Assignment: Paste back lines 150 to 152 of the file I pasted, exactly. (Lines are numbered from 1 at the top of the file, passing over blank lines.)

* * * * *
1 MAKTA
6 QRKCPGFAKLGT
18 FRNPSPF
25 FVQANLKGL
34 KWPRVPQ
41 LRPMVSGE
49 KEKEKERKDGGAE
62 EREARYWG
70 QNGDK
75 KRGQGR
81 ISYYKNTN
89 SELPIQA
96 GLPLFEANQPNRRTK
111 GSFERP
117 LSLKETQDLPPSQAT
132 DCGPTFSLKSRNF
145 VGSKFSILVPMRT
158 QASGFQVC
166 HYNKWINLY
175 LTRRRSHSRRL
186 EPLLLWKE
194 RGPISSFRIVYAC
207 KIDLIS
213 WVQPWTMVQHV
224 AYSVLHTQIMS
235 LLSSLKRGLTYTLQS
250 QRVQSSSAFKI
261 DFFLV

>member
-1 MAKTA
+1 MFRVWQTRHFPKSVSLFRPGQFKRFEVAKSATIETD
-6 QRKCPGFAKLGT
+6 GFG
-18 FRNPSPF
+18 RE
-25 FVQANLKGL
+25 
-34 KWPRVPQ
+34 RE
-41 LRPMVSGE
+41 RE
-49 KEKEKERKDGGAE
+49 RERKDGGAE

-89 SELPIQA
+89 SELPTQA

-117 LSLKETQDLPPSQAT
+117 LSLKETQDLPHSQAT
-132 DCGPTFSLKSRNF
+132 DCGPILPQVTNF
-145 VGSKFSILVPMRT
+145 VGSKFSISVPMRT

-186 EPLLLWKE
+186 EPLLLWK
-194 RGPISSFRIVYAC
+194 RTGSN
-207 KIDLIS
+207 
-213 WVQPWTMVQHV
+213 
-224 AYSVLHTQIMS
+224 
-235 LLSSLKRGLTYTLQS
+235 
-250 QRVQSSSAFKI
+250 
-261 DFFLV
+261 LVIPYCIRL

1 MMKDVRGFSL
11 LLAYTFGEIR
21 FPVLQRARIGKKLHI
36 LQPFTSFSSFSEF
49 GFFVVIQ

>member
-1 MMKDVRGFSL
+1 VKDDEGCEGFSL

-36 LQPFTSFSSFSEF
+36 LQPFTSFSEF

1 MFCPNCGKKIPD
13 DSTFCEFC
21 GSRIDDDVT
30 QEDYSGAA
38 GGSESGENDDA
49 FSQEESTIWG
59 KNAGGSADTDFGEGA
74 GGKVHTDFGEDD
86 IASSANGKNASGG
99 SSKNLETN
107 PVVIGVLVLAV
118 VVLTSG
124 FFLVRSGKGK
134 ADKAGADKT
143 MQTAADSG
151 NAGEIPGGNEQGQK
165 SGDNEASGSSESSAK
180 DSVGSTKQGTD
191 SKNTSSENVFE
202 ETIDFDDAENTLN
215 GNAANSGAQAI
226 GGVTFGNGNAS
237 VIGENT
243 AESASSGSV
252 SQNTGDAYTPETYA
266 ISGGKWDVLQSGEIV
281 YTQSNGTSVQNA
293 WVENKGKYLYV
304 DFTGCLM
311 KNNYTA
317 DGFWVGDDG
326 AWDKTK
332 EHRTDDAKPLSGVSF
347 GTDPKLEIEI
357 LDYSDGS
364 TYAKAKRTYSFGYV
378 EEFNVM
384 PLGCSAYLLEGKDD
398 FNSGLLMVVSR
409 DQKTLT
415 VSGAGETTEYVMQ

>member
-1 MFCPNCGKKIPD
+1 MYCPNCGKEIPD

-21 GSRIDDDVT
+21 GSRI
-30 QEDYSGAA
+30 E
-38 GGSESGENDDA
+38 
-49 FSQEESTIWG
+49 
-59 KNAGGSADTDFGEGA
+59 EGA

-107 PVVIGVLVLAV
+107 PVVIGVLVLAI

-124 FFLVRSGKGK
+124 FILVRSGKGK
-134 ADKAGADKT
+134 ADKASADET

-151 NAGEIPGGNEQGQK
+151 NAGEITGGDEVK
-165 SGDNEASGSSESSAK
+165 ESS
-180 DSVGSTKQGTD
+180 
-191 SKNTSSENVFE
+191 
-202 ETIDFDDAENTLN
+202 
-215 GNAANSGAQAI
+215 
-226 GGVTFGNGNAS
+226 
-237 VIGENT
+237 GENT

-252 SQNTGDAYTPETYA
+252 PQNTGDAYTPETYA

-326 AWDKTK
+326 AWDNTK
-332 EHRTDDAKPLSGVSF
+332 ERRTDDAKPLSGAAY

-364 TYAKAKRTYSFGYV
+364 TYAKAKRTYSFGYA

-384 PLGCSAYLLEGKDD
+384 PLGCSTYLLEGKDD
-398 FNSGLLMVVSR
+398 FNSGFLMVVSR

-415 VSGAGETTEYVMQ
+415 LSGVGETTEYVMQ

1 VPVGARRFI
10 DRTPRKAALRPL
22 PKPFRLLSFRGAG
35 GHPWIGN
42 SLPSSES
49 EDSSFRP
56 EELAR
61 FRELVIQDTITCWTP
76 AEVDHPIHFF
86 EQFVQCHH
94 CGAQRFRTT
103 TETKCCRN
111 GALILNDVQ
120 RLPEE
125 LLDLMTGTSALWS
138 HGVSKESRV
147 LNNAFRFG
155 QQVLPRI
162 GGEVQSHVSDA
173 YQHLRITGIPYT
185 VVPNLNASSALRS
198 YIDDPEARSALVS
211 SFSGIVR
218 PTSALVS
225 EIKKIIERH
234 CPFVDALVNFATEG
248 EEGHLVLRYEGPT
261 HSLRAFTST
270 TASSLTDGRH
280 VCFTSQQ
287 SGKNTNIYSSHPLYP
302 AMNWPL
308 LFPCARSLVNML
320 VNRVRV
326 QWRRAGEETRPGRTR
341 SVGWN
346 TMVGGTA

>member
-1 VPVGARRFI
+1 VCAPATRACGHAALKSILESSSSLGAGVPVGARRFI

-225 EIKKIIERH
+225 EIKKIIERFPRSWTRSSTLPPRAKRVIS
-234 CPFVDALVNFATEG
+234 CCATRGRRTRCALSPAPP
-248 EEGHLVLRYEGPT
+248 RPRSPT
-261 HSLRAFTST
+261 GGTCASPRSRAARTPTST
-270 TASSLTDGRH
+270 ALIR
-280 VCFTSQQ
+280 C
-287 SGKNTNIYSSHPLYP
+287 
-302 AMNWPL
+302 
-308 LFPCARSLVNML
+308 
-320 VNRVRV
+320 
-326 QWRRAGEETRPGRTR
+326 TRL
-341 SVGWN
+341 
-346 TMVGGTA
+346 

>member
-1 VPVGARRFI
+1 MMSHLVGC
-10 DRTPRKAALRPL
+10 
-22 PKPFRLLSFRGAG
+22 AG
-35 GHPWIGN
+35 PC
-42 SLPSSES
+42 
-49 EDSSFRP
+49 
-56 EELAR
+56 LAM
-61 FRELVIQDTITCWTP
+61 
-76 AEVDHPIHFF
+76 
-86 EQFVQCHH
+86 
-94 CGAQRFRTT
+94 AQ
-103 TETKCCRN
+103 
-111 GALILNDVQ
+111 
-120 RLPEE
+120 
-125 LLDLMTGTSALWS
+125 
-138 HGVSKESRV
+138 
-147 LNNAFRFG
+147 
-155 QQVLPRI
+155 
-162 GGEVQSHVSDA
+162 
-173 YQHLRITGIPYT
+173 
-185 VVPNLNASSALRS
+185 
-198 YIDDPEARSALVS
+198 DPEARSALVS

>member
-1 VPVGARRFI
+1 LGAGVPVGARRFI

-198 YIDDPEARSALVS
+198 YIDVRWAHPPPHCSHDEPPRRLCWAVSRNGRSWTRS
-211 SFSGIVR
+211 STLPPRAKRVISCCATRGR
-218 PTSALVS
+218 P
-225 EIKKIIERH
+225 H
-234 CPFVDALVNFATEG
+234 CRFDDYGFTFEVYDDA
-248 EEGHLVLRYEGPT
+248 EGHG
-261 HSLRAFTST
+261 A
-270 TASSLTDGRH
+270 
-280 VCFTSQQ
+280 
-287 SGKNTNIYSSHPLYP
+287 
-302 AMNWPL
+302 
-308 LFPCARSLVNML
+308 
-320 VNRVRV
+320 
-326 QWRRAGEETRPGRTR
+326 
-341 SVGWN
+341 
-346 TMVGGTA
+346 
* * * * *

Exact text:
-226 GGVTFGNGNAS
+226 
-237 VIGENT